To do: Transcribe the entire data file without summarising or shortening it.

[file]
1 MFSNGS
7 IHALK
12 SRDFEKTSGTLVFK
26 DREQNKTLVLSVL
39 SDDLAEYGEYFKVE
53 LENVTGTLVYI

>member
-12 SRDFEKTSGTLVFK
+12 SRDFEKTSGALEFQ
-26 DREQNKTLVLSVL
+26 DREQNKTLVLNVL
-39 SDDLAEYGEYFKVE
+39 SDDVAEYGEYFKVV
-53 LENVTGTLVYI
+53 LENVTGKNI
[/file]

1 MFSNGS
7 IHALK
12 SRDFEKTSGTLVFK
26 DREQNKTLVLSVL
39 SDDLAEYGEYFKVE
53 LENVTGTLVYI

>member
-12 SRDFEKTSGTLVFK
+12 SRDFEKTSGALEFQ
-26 DREQNKTLVLSVL
+26 DREQNKTLVLNVL
-39 SDDLAEYGEYFKVE
+39 SDDVAEYGEYFKVV
-53 LENVTGTLVYI
+53 LENVTGKNI